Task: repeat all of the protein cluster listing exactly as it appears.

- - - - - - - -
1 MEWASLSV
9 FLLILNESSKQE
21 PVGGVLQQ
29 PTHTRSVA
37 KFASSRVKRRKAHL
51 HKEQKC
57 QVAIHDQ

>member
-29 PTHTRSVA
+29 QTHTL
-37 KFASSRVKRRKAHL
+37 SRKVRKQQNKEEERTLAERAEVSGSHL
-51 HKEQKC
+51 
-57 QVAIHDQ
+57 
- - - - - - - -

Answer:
1 MEWASLSV
9 FLLILNESSKQE
21 PVGGVLQQ
29 PTHTRSVA
37 KFASSRVKRRKAHL
51 HKEQKC
57 QVAIHDQ

>member
-29 PTHTRSVA
+29 QTHTL
-37 KFASSRVKRRKAHL
+37 SRKVRKQQNKEEERTLAERAEVSGSHL
-51 HKEQKC
+51 
-57 QVAIHDQ
+57 